Thursday, January 29, 2009

Developmental attention and visual auditory synesthesia

Caveat lector: This post presents more questions than it does answers. It may also be appropriate to ignore all this theorizing and file this separately under 'Kids say the darnedest things.'

A colleague asked me to review one of her cases because the child was presenting with some peculiarities. This four year old child's main difficulties are that he is 'overly sensitive,' as well as having some functional problems with attending skills and fine motor coordination. The parent perceives the child as 'different.' This could be underscored by the child's recent statement of "Do you hear my eyes blinking?" and reporting that watching his father's eyes blink sounded differently than the sound of his own eyes blinking.

I am aware of the concept of synesthesia - and believe that most of what I have read is more related to color perception of words and other odd cross modal perceptions. I had not heard of auditory perceptions based on visual flicker but came across some work by Melissa Saenz and Christof Koch. They have an online test for this phenomenon at http://www.klab.caltech.edu/~saenz/hearing-motion.html

Now I don't know if this child has visual-auditory synesthesia but I thought that the child's statements were interesting. It might be pertinent to this child's development because the process of attending involves 'learning' which environmental stimuli are most pertinent and salient. In other words, we 'learn' that the teacher's voice is to be given more sensory 'weight' than the whirring of the ventilation fans in the classroom. So, if synesthesia is an actual neurological phenomenon - do synesthetes have any greater risk of developmental attentional difficulties? Presumably, they would have 'extra' cross modal information to sift through while determining which sensory input was most important.

In an interesting online interview, Dr. Simon Baron-Cohen talks about linkages between autism and synesthesia. All of this relates to his other discussions relating to central coherence and Theory of Mind - the idea here being that someone who can't choose salient stimuli for attending obviously can't form correct perceptions, or form contextually appropriate perceptions.

As autistic spectrum disorders occur on a spectrum of severity, could my colleague be working with a child who has mild synesthesia that is causing sensory misperception and confusion, which in turn is causing some developmental attending difficulty?

Or is it just cute that he can hear people blinking?

Wednesday, January 28, 2009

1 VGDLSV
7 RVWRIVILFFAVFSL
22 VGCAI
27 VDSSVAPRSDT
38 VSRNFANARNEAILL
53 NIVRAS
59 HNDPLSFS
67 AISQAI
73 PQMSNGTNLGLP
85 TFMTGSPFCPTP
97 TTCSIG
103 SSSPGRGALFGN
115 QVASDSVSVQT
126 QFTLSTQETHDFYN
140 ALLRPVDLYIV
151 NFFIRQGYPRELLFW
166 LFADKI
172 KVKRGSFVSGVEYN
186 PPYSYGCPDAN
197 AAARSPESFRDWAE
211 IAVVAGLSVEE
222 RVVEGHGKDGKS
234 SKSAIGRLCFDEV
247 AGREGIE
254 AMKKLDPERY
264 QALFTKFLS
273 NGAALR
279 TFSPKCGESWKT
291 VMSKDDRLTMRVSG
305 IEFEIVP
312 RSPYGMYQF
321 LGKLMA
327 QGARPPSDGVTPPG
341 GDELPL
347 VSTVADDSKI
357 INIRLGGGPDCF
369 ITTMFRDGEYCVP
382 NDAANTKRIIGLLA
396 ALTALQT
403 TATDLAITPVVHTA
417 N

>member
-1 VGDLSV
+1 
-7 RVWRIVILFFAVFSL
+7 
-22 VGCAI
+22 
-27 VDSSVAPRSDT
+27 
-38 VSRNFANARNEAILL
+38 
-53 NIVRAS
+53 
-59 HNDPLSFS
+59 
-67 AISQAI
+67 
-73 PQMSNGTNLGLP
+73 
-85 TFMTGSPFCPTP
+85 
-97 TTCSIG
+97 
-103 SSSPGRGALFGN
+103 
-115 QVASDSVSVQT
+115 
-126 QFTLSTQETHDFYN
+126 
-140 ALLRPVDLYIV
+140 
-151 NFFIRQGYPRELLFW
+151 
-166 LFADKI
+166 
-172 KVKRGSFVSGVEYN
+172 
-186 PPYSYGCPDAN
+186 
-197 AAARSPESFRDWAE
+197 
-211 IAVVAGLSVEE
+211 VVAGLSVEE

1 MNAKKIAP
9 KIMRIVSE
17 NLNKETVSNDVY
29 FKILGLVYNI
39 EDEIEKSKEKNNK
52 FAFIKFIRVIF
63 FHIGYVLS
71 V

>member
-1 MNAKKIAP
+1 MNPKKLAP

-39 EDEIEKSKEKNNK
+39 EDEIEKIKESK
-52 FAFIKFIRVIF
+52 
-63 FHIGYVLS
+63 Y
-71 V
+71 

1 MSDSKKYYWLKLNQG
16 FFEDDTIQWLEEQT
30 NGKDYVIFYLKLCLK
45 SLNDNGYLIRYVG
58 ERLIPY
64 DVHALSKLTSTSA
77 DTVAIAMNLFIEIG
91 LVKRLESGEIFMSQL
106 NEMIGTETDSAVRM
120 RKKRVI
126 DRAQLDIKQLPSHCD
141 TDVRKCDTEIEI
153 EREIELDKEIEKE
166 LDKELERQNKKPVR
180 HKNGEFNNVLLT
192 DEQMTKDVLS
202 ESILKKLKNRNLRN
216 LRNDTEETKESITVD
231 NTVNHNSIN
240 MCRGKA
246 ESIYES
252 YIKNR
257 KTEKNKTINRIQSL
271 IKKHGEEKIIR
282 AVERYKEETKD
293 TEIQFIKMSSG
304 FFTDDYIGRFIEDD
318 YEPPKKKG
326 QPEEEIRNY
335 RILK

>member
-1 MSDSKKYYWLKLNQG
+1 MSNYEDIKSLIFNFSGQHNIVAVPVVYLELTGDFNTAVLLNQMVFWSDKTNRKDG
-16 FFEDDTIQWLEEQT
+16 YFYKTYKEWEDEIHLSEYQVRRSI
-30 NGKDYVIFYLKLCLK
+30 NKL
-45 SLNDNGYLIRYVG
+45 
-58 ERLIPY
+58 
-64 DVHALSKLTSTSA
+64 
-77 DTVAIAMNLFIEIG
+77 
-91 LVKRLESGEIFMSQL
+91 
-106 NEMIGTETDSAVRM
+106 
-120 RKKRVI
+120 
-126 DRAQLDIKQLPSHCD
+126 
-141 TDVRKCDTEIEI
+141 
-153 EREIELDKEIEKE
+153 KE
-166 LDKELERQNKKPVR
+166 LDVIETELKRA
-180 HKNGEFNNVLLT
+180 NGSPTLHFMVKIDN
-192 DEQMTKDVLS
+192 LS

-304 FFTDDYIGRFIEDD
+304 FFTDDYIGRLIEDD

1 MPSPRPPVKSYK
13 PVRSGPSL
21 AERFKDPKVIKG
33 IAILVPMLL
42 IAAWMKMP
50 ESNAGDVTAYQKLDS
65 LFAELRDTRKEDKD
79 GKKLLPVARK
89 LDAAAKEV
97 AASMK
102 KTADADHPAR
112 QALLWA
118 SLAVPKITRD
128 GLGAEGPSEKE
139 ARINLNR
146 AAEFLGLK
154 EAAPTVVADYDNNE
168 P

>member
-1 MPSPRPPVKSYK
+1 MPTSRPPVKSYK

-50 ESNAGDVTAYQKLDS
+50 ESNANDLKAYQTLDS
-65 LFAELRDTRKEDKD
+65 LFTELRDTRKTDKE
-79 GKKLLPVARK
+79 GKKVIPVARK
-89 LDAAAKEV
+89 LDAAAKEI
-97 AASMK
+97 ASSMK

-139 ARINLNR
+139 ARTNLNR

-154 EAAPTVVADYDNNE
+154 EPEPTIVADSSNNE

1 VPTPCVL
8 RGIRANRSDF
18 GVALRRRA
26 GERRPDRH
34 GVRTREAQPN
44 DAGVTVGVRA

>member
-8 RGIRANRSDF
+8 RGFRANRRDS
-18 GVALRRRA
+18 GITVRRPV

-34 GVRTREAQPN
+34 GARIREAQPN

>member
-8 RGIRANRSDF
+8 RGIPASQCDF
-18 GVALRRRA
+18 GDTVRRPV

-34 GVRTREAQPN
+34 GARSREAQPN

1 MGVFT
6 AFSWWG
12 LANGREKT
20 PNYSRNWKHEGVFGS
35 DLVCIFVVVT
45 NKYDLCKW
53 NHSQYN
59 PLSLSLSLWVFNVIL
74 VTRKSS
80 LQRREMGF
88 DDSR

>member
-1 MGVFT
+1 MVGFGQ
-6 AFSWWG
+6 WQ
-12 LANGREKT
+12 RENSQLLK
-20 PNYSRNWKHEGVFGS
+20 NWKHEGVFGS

Psychosocial occupational therapy in schools

I am not certain how many problems can be solved at odd hours of the morning, but it is 4:30am and I can't shake some concerns I have about psychosocial intervention models in schools.

According to all data, occupational therapists are not frequently employed in psychosocial practice settings. There are all kinds of complexities behind this including

  1. historical lack of parity for reimbursement in mental health systems that drove professionals out of psychosocial practice
  2. lost opportunities for OTs to have legislative inclusion as QMHPs
  3. lack of vision and leadership in articulating the occupational therapy scope of practice
  4. analysis paralysis and inability to implement plans to reverse negative practice trends
  5. lack of mental health fieldwork mandates for occupational therapy students

These contributing factors can all be debated - and there are chicken and egg conversation to be had - but these still represent some of the most salient issues.

Pragmatically I see that there are rather large system needs. School systems become the de facto point of intervention for many mental health conditions (much to the dismay of schools who are poorly equipped to provide these services). The American Academy of Pediatrics wrote an interesting policy paper on this subject but I am not sure how well this has translated into action - and by action I mean movement toward sophisticated and functional interventions for mental health problems in schools.

We are lacking practice models and this is an uncomfortable position to start from. As the rest of the educational community evolves conversations about outcomes assessment and RTI models in special education I am not sure that we even have basic agreements about mental health interventions in schools. Certainly these fall within the special education purview, but what is the occupational therapy model? If a seven year old child has a bipolar disorder we assess their perceptual and motor and sensory processing skills that impact occupational participation - most OTs have training to understand that much - but how do we assess social functioning and ability to self regulate? And if we are lacking those assessment tools then how does our intervention fit into an RTI model?